Photo: Canadian Forces Combat Camera
by the Canadian Peace Alliance
Stephen Harper said today that Canadian soldiers will be withdrawn from Afghanistan by 2011. This contradicts previous statements by the Harper government that have alluded to another possible extension past 2011. Harper claims that Canadians will have lost the appetite for war in three years from now. The reality is that Canadians lost the appetite for war a long time ago. Just weeks after Harper last extended Canada’s mission on March 13, 2008, an Angus Reid poll showed that 58 per cent of Canadians believed it was the wrong decision.
That sentiment is still growing. A clear majority of Canadians want the war to end, now – not in three years. At current rates, thousands more Afghan civilians will be killed, and many more will be detained and tortured. Nearly 100 Canadian soldiers have been killed in combat so far. That number could more than double if we wait three more years to leave Afghanistan.
How many more Afghan detainees will be transferred to torture? How many more massacres – like the recent air strike at Azizabad – must Afghan civilians suffer? And how many more Canadian families will bury their sons and daughters before Stephen Harper stops playing politics with other people’s lives?
Harper’s claim to withdraw troops in 2011 is an attempt to stifle debate about the war during the election campaign. The Conservatives and the Liberals are worried about the growing death toll of Canadian troops in Afghanistan, and the growing anger among Canadians. Neither party wants to take responsibility for sending troops into harm’s way, in a war that we cannot win.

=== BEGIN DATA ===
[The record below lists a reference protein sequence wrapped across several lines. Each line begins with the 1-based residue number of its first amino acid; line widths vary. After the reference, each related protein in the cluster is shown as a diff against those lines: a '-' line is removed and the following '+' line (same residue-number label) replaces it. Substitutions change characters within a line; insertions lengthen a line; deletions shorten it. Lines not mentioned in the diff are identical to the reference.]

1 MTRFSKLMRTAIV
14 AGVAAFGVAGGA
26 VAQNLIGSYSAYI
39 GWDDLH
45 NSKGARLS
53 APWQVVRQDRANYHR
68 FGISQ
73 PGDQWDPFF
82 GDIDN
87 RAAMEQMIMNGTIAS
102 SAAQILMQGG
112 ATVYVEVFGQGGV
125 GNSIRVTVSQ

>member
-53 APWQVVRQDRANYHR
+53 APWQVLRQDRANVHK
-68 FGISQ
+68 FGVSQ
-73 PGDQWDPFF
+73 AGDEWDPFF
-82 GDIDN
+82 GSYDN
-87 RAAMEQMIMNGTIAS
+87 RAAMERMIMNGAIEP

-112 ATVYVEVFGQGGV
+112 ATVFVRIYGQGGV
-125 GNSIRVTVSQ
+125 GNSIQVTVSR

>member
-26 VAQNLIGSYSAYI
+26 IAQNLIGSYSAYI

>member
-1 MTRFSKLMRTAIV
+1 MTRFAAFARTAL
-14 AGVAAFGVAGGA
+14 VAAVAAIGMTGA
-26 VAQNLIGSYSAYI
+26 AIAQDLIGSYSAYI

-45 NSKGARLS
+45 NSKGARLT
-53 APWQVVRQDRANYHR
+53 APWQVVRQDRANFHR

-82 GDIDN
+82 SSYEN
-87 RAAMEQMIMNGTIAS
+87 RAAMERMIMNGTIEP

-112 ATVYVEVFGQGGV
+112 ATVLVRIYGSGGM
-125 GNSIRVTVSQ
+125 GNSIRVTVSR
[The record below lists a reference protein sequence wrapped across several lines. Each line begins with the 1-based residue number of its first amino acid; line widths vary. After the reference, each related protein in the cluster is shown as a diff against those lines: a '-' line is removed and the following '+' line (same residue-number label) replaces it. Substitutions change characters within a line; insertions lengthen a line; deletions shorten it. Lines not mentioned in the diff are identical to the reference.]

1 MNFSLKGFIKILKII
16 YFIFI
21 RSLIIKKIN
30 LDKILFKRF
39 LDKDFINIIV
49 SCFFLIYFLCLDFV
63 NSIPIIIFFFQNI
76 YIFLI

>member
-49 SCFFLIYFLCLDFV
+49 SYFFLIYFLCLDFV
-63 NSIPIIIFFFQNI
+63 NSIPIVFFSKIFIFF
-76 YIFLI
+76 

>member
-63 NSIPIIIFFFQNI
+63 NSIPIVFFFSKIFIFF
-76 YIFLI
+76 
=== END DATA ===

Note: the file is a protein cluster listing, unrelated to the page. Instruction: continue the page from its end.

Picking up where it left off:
Stephen Harper promised a “fixed date” for federal elections – then abandoned this commitment at his convenience. How can Canadians believe his promise of a fixed date to bring our troops home. Harper has now twice extended the Canadian mission in Afghanistan past so-called “fixed dates”. He has committed to spend a $490 billion on the military budget over the next 20 years – a huge financial burden Canadian taxpayers will shoulder long after Harpers “guaranteed” withdrawal date.
On October 14, cast your ballot for candidates that will end the war in Afghanistan, and bring the troops home now – not in another three years. And on October 18, join us in the streets to send the same message to whichever party forms the government.
We can’t afford another three years of war. Tell that to Stephen Harper: end the war in Afghanistan, and bring the troops home now!